χορὸν ἐξ ῾Ελικῶνος: see Hesiod Th. 1 (Μουσάων ῾Ελικωνιάδων ἀρχώμεθ’ ἀείδειν) . Heliconian Muses are special to Hesiod but not to be differentiated from the Olympian Muses. Mt. Helicon is in Thrace, but this epithet may have been brought by Thracians to Olympus; see West 1966, 152.

2 ἐλθεῖν εἰς ἐμὸν ἦτορ ἐπεύχομαι: introduces indirect statement, accusative subject χορὸν. In Homer ἐπεύχομαι means something closer to “boast” or “threaten” (cf. Il. 21.109; see Od. 15.353 for accusative plus infinitive construction). Here it means more like “to pray or hope”, which is also possible in Homer; see Muellner 1976, 17-67.

εἵνεκ’ ἀοιδῆς: trans as “song” . In Homer, aoidê indicates the action of a performing bard. Cf. Od. 1.340-341. (οἶνον πινόντων• ταύτης δ’ ἀποπαύε’ ἀοιδῆς / λυγρῆς, ἥ τέ μοι αἰὲν ἐνὶ στήθεσσι φίλον κῆρ)

ἣν νέον ἐν δέλτοισιν ἐμοῖς : which I just recently wrote on my tablets” νέον, neuter singular adjective used as adverb. This line is close to a fragment from Callimachus’ Aetia (1.21-22: καὶ γὰρ ὅτε πρώτιστον ἐμοῖς ἐπὶ δέλτον ἔθηκα / γούνασιν, ᾿Α[πό]λλων εἶπεν ὅ μοι Λύκιος•) The earliest appearance of writing with delt- is in Aeschylus. Cf. Prometheus Bound, 789: ἣν ἐγγράφου σὺ μνήμοσιν δέλτοις φρενῶν. Cf. also Eur. Iphigenia Taurica : ἐς τήνδε δ’ ὤικισ’ αἶαν. αἵδ’ ἐπιστολαί, / τάδ’ ἐστὶ τἀν δέλτοισιν ἐγγεγραμμένα. For additional association between delt- and Homer, see Gr. Anth 12.2.1-2: Μὴ ζήτει δέλτοισιν ἐμαῖς Πρίαμον παρὰ βωμοῖς

3 ἐπὶ γούνασι θῆκα: Tmesis with unagumented aorist. Homeric poetry drops augments frequently.

4 δῆριν ἀπειρεσίην: “endless strife”; cf. Il. 17.158 for the stife in war; cf. Od. 24.515: υἱός θ’ υἱωνός τ’ ἀρετῆς πέρι δῆριν ἔχουσι.” δῆριν: line-initial on Hes. Scutum (251 and 306). Cf. Nicander 450. In this position, ἀπειρεσίην appears at Il. 20.58 and Od. 11.621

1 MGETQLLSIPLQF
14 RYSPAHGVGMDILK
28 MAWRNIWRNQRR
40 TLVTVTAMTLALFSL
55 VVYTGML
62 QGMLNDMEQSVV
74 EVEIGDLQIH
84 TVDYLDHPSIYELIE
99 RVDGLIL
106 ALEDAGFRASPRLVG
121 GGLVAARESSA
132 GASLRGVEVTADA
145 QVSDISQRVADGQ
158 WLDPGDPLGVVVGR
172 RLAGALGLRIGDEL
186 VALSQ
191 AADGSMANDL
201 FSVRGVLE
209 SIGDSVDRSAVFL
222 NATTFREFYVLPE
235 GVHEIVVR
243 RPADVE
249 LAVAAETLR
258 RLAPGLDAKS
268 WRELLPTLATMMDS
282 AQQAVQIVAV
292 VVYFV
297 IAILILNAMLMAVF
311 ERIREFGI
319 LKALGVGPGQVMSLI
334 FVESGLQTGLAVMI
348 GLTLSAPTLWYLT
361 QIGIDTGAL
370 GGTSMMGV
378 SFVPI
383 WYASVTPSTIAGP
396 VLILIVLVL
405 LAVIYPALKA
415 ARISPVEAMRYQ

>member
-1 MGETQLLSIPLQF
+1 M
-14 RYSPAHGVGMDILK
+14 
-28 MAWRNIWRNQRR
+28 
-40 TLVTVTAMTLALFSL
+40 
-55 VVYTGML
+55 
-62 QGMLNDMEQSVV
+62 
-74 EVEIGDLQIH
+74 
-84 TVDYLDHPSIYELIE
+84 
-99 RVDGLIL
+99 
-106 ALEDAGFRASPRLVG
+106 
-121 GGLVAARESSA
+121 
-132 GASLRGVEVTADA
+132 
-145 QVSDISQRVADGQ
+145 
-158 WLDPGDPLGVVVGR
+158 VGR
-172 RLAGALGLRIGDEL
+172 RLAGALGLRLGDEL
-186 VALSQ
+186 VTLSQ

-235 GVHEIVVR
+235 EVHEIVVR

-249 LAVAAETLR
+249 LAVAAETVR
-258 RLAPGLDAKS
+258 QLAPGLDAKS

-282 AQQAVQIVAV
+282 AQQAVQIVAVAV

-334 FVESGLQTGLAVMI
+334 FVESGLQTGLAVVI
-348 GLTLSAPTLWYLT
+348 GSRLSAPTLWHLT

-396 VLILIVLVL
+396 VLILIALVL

πολεμόκλονον ἔργον ῎Αρηος: transfered epithet from Ares to the work. Epithet applied to Athena at Anacreonta fr. 55.33

5 εὐχόμενος μερόπεσσιν ἐς οὔατα πᾶσι βαλέσθαι : See line 2 for indirect statement.μερόπεσσιν: “mortals” (see μερόπεσσι βροτοῖσιν, 2.285). The term only appears in the plural and has its origins in meromai plus ops (literally “dividing the voice”, meaning “articulate” or having language). In Homer, the word is only used as an adjective for brotos or anthrôpos. For the imagery of sound striking the ears, see Il. 10.535 ἵππων μ’ ὠκυπόδων ἀμφὶ κτύπος οὔατα βάλλει.

6 πῶς μύες ἐν βατράχοισιν : Used here as an indirect interrogative, i.e. “tell you how the Mice went amog the frogs”. The indirect interrogative use of this form is not common in Homer (though the direct use is).

ἀριστεύσαντες ἔβησαν: various MSS have the future ἀριστεύσοντες instead. The aorist form of this particple does not occur in early poetry. The form ἔβησαν is used with the aorist participle at Od. 5.107. But here the periphrasis has the effect of a progressive aspect: “they went about triumphing among the frogs”.

7 γηγενέων ἀνδρῶν μιμούμενοι ἔργα Γιγάντων
γηγενέων, “earth-born”; Mice live in the earth and are born from it. For the giants, see Hes. Th. 185 and fr. 43a 65 (ἐν Φλέγρηι δ]ὲ Γίγαντας ὑπερφιάλους κατέπεφ[νε). For the connection between the Giants and Mice, both were children of the earth. The comparison to giants is also likely pejorative (giants were arrogant and challenged the cosmic order). And thus absurd. μιμούμενοι is later than Homer (the participle does not occur in hexameter poetry).

8 ὡς λόγος ἐν θνητοῖσιν ἔην• τοίην δ’ ἔχεν ἀρχήν.
Some MSS have epos instead of λόγος (which would be more Homeric). Homeric heroes “enjoy stories” (ἧστό τε καὶ τὸν ἔτερπε λόγοις, ἐπὶ δ’ ἕλκεϊ λυγρῷ, 15.393).
τοίην δ’ ἔχεν ἀρχήν: “this sort of beginning”. This creates a ring structure with the beginning of the proem (᾿Αρχόμενος) and creates the general sort of introduction that is not uncommon to the transition to the actual narrative.